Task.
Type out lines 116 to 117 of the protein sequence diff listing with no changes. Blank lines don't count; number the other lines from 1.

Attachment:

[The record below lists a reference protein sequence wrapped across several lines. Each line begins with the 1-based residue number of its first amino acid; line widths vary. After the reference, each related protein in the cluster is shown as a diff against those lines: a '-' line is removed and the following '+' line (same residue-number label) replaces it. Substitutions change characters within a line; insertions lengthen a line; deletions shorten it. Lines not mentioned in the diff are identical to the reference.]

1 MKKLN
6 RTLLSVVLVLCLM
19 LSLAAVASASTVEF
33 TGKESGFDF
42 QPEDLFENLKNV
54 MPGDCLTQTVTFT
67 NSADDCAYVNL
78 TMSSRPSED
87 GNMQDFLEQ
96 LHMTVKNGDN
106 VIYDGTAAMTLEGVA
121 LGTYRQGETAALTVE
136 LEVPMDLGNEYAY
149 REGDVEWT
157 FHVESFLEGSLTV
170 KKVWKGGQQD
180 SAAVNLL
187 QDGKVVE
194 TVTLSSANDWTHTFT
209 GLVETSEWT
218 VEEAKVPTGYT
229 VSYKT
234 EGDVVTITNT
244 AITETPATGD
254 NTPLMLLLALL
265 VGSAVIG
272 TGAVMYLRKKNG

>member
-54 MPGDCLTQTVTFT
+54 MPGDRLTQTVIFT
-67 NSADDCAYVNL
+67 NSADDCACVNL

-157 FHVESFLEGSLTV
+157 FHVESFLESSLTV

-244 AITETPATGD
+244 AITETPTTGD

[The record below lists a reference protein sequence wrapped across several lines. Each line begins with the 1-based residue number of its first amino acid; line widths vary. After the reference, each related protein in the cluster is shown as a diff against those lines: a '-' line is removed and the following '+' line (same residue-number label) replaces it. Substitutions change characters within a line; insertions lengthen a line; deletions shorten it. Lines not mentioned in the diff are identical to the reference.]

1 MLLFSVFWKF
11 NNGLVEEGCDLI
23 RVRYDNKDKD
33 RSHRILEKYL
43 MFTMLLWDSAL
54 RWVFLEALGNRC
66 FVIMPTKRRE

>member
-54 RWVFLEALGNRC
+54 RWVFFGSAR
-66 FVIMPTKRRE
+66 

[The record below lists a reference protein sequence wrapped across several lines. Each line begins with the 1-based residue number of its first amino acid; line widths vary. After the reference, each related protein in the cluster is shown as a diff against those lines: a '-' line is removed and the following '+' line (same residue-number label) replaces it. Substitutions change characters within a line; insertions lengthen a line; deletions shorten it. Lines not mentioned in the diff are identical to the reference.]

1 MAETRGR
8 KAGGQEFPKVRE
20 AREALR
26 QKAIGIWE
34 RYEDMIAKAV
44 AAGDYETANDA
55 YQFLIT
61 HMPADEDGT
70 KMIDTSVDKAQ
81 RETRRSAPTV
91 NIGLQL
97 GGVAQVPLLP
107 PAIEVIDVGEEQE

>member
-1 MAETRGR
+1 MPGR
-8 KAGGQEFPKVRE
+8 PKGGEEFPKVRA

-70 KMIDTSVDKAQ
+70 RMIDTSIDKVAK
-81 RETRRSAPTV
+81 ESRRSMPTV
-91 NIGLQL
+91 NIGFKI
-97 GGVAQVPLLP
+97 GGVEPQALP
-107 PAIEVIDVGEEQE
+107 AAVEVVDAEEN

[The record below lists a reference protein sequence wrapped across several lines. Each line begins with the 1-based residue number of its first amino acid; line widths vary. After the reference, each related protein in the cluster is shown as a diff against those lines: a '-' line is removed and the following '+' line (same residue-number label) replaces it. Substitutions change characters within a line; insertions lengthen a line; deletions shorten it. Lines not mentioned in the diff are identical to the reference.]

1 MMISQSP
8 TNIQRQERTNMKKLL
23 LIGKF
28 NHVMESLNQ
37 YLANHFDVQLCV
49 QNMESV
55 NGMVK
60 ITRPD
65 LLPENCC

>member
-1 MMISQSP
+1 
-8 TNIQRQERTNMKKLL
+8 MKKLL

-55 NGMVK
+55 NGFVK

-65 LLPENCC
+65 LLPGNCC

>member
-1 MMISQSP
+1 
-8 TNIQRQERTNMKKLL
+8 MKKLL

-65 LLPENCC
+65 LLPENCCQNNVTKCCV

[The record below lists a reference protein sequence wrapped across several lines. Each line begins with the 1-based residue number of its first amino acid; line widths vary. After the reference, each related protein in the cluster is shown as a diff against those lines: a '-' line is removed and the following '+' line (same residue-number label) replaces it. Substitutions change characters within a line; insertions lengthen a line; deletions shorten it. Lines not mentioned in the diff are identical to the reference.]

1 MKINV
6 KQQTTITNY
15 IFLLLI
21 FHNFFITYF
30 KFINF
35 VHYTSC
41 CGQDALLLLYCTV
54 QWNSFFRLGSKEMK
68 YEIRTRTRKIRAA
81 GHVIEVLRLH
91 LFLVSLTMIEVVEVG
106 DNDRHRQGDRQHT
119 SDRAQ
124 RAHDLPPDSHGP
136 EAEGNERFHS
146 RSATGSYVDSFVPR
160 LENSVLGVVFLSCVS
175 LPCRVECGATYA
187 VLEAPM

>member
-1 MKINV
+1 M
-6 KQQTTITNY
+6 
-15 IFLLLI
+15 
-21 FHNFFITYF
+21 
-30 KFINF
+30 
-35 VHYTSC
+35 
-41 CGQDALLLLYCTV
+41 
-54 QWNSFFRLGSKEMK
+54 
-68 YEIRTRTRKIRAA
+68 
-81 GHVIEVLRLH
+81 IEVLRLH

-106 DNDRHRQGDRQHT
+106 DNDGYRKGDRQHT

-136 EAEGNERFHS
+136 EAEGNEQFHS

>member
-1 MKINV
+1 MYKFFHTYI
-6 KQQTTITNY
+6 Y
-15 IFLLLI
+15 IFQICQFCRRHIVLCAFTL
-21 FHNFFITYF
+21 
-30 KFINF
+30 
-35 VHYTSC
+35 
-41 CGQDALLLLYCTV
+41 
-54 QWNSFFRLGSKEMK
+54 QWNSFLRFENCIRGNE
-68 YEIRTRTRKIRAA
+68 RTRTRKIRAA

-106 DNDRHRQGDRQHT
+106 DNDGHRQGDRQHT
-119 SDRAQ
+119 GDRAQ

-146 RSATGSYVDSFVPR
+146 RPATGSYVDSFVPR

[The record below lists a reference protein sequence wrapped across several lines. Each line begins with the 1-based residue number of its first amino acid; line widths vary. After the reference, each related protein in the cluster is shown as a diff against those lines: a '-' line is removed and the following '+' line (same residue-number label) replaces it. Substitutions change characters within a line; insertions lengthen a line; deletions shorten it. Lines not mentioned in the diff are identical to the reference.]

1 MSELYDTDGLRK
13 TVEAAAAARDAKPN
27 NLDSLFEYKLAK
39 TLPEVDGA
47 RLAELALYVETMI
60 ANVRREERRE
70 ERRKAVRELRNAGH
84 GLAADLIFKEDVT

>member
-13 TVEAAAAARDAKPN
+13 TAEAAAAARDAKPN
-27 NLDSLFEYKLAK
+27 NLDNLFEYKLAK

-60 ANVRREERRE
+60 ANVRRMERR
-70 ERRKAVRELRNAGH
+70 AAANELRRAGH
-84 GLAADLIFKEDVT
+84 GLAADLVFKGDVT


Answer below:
81 GHVIEVLRLH
91 LFLVSLTMIEVVEVG